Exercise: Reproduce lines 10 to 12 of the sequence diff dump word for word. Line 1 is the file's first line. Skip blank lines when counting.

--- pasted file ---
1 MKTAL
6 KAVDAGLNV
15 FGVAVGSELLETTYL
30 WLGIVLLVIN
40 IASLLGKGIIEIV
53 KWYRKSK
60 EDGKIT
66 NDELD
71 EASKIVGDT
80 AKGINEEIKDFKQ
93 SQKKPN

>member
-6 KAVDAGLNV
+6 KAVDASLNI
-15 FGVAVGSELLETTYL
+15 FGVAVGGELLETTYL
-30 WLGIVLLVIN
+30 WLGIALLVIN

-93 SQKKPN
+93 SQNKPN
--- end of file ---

80 AKGINEEIKDFKQ
93 SQKKPN

>member